D9, Der Partykracher
soldered and blackened brass wire and two shadows made of sheeting
wire: 60 × 60 × 70 cm; sheeting: dimensions variable
Inv. No. 0300
One has to imagine Constantin Luserʼs drawings to be a bit like complicated maps. They consist of precise lines, are pure contours and outlines without surface or shadow. Simply put, they have a character as if they had come from an electronic plotter and not from a dreamy draughtsman. At the same time, one thinks a bit about Hans Bellmerʼs work, who in addition to his famous puppet sculptures was absolutely committed to drawing. Though less nervous and not as completely dedicated to sexuality as Bellmerʼs work, Luserʼs drawings originate from a relatively concrete form – a word, a symbol or a silhouette – from which they then rapidly deviate. The line constantly changes its path and in this way melds elegant, seismographic pulses with patterns, bloodstreams with blueprints.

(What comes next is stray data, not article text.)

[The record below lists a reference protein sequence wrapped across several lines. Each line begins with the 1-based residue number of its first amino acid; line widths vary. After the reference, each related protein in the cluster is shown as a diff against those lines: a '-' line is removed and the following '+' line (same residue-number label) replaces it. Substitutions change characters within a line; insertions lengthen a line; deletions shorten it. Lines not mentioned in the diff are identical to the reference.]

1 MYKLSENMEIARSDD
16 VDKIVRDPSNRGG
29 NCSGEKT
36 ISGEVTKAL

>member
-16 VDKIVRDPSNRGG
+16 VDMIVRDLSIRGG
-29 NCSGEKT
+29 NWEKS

In the process, Luser takes advantage of what cognitive psychology calls Pareidolia. The term describes the phenomenon of seeing a recognizable form in things and patterns, like a cloud, for instance, but also in more complex drawings.
Even though D9, Der Partykracher is hanging from the ceiling and three-dimensional, it is based on a similar principle to Luserʼs drawings. The sculpture goes a step further, for where paper as a medium sets a limit to a drawing, a mobile is permeable, is its own fore- and back-ground. The frontal lines meet the ones behind and create, even when one is only a few centimeters away or walking around the object, an infinite number of different constellations. The two corresponding sides on transparent sheeting can be understood as a type of simulated shadow; like the sculpture, they positively float in the air. One is almost tempted to use a simple-minded word like “fantasy-filled” to describe what Luser does here.
Markus Schinwald, 2015 (translation: Virginia Dellenbaugh)
Constantin Luser. Music Tames the Beast [published on the occasion of the exhibition “Constantin Luser. Music Tames the Beast”, Kunsthaus Graz, Universalmuseum Joanneum, 26th February – 1st May 2016], , p. 48–49